Holding the Republican convention in New York City in September, we are told — as RNCNotWelcome.org puts it, speaking for many on the left — is “a shallow attempt at exploiting the lives lost at the World Trade Center.” Further, peddlers of the liberal conventional wisdom have often speculated that this would prove itself a blunder, and that any reference to September 11 would turn off voters who would see it as a partisan exploitation of the “tragedy” (the CW doesn’t say “act of war”). New York Attorney General Eliot Spitzer went even further during a speech in Boston, saying “Do not dare use 9/11 for political purposes… I tell the Republican Party: Do not go there. We will not allow it.”
To which, if night one is any indication, the GOP says: Whatever, Eliot.
Of course the convention is chock full of talk about the terrorist attacks. The finger-wagging is nothing but an attempt by the Democrats to bully the President into surrendering his biggest asset, his record of wartime leadership.
But the impolite transgressions of decorum don’t stop there. Rudy Giuliani’s speech included a passage critiquing Kerry that, despite the caveat that he was not making “a personal criticism of John Kerry” and that he respected Kerry “for his service to our nation,” was surprisingly harsh. “Maybe this explains John Edwards’ need for two Americas — one where John Kerry can vote for something and another where he can vote against the same thing,” quipped America’s Mayor.
The political calculation here is not simple: Giuliani is an asset to the Bush campaign because of his bipartisan appeal. By sounding partisan, Giuliani runs the risk of reducing that appeal. On the other hand, strong criticism of Kerry coming from a respected figure carries especial weight. What Giuliani and the Bush campaign have done is risk a small loss in pursuit of a large reward. They probably made the right call, though Giuliani may have threatened the balancing act when, after reading the prepared line, “I don’t believe we’re right about everything and Democrats are wrong about everything,” he ad-libbed this crowd-pleaser: “They’re wrong about most things.”
The best thing about the night’s speeches — which the networks, alas, ignored — was the forceful defense of the Bush Doctrine and the invasion of Iraq as part of a long-term strategy. Apart from Zainab al-Suwaij’s moving remarks — “I promise you: we will never forget what your sons and daughters did for us,” said the American Islamic Conference Executive Director, who fled Iraq in 1991 — John McCain and Giuliani articulated the case for war the way the administration seems incapable of doing either well enough or often enough.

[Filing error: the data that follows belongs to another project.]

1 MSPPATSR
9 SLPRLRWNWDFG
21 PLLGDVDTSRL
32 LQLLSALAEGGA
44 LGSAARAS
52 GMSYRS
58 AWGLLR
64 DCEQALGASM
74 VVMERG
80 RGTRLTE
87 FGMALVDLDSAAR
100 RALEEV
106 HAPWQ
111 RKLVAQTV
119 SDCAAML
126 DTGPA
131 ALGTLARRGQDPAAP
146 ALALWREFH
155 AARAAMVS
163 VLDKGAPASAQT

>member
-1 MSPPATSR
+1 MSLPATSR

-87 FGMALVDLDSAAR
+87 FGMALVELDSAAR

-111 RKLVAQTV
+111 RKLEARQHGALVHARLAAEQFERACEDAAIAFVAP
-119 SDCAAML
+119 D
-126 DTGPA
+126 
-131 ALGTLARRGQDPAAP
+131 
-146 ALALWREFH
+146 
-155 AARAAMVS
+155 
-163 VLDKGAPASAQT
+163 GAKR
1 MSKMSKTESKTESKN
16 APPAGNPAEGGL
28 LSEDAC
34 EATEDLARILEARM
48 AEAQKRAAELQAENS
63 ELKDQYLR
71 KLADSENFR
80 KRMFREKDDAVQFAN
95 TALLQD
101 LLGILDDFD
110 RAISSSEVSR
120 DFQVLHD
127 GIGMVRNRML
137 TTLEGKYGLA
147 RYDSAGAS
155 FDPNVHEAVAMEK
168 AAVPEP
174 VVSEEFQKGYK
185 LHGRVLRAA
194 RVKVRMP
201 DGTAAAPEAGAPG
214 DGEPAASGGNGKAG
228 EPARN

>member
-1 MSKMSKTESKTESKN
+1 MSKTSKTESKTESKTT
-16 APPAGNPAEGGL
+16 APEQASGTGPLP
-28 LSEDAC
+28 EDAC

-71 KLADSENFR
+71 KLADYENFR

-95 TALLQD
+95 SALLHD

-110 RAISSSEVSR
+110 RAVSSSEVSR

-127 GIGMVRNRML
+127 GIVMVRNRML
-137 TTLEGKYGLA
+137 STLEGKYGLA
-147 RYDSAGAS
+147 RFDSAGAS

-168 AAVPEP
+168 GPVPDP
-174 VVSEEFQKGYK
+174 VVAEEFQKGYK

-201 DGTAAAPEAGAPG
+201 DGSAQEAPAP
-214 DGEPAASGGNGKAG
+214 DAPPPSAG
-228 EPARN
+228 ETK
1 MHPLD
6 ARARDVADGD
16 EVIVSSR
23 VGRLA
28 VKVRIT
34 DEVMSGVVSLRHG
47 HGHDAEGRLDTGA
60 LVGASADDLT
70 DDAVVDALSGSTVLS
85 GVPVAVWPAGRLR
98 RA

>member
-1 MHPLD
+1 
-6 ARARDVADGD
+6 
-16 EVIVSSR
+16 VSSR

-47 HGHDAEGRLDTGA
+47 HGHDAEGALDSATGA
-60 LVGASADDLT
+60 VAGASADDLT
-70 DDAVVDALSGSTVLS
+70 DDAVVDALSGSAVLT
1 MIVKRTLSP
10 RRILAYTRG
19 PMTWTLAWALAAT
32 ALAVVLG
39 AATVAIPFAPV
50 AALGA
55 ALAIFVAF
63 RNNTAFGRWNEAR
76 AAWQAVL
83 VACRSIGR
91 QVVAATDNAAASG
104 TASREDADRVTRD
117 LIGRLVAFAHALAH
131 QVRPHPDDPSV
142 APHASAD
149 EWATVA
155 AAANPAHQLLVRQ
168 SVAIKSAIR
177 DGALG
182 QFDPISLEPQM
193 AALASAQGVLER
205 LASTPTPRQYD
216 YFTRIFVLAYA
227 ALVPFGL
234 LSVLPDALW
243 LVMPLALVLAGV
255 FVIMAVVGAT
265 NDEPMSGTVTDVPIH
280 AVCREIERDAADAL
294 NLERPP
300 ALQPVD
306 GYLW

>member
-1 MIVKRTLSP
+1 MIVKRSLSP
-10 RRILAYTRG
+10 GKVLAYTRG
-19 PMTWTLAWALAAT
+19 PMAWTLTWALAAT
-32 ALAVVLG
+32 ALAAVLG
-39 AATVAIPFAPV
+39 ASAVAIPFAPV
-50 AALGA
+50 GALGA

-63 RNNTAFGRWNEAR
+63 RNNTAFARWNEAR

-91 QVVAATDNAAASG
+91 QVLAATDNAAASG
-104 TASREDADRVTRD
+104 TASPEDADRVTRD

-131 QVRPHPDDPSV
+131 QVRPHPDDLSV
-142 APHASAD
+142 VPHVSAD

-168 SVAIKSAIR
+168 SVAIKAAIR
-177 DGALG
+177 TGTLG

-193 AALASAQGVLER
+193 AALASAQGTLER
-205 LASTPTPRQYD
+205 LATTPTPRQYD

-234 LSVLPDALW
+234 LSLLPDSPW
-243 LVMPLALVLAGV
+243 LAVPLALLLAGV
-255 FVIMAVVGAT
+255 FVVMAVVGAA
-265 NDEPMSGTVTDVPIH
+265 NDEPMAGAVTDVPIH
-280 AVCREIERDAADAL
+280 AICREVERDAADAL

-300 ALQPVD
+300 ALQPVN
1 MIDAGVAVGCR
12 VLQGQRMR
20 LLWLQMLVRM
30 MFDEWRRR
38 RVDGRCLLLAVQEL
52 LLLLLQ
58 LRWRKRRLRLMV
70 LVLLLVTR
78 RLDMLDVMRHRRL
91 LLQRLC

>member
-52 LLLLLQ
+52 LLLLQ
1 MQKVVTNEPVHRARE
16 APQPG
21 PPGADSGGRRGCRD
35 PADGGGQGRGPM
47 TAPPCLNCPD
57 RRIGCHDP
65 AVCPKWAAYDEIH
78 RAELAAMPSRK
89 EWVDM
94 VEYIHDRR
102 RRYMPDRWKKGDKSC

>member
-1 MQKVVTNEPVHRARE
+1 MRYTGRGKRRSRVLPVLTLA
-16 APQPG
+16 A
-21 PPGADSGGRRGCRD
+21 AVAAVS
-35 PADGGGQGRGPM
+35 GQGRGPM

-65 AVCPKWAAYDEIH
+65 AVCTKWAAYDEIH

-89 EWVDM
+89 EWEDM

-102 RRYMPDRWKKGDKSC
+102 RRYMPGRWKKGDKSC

Perhaps surprisingly, Giuliani was much better on this count. McCain was not nearly as effective as he is in interviews with his media admirers or even on the Senate floor; his delivery was a bit flat and he had trouble getting into a good rhythm, though he did get a huge response for his attack on “a disingenuous filmmaker who would have us believe that Saddam’s Iraq was an oasis of peace when in fact it was a place of indescribable cruelty, torture chambers, mass graves and prisons that destroyed the lives of the small children held inside their walls”; Michael Moore, there to cover the convention for USA Today‘s op-ed page, tipped his hat as the Garden erupted in boos. It was Giuliani who not only laid out the case for what has been done but looked ahead to specific challenges with governments whose practice of
blaming these [America, Israel, and other] scapegoats does not improve the life of a single person in the Arab world. It does not relieve the plight of even one woman in Iran. It does not give a decent living to a single soul in Syria. It certainly does not stop the slaughter of African Christians in the Sudan.
If that line rattles a few nerves in Damascus, Tehran, and Khartoum, then surely the evening was a success.
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